Your input matters to me. Please keep in touch on the budget and the many other issues coming before the legislature. If your time allows, I encourage you to add your comments to the record when bills and resolutions come before committees. The Legislative Information Office near you will have more information on the committees’ schedules throughout the session.
Among the legislation I have introduced this year is SB 130, which extends the state’s salmon and herring product development tax credit, which is set to expire this year. The bill also proposes offering similar tax credits for value-added processing in the pollock and cod industries.
I sponsored the original bill creating the Alaska Salmon Product Development Tax Credit in 2003. The program is attributed as a major factor in the increase in commercial value of Alaska salmon. Successful legislation in 2014 extended the salmon tax credits and expanded the program to include tax credits for herring value-added processing.
I am also sponsoring SB 136, which would allow tribes to operate public schools through education compacts with the state. The bill as written is just a step in the process of developing compacts. I hope to bring together educational professionals and tribal leaders to see if there is a way to do this that benefits the students.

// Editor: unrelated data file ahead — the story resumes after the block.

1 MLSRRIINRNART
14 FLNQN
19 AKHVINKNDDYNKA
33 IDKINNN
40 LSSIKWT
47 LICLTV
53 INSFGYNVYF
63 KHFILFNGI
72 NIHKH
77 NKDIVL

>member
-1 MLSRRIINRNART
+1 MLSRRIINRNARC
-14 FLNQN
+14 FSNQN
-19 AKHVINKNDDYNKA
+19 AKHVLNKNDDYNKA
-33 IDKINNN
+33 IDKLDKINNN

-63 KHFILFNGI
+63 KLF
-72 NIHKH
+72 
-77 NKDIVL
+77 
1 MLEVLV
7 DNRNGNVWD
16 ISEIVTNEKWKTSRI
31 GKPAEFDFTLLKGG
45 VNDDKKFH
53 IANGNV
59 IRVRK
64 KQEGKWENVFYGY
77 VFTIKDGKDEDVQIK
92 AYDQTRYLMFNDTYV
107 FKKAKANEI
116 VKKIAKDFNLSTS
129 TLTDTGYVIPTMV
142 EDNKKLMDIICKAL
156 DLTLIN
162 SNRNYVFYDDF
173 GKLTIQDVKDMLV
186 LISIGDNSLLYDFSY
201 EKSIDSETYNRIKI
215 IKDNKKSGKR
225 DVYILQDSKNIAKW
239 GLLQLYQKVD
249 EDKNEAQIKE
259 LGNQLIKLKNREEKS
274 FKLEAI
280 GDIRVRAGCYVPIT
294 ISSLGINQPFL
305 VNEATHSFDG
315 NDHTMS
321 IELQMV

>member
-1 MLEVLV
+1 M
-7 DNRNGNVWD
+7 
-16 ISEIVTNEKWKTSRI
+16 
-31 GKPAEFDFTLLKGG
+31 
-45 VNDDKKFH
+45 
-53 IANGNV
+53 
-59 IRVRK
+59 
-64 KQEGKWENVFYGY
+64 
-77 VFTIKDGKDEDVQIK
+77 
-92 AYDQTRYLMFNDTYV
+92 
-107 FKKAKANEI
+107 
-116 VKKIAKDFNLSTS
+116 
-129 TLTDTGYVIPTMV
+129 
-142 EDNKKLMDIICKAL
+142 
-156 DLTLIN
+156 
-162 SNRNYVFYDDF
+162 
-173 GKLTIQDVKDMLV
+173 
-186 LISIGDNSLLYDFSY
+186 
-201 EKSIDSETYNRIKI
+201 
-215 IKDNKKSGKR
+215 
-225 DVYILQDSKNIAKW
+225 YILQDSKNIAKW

The bill language would require the schools would have to follow most state education laws. The schools would be open to any student, but once they reached capacity, they could prioritize enrollment of tribal members. The schools could also give employment preference to tribal members.
Please contact my office with any questions you may have on SB 25, SB 136 or any other legislation I sponsor.
THE SENATE DISTRICT
Once again, my Capitol office is staffed by talented, hardworking individuals. All of them have many years of experience with our Senate District.
Tim Lamkin is back for a 14 session with my office. He will serve as the Aide to the Senate Education Committee, as well as work on personal legislation and other duties.
Doug Letch is in his 20th year in the office. He will again be working on constituent concerns and communications, following the Senate Health and Social Services Committee, work on my personal legislation and handle scheduling.
Katrina Matheny is also back for a 20th year with my office. Among her many roles is serving as aide to Leg Council and tracking the budget.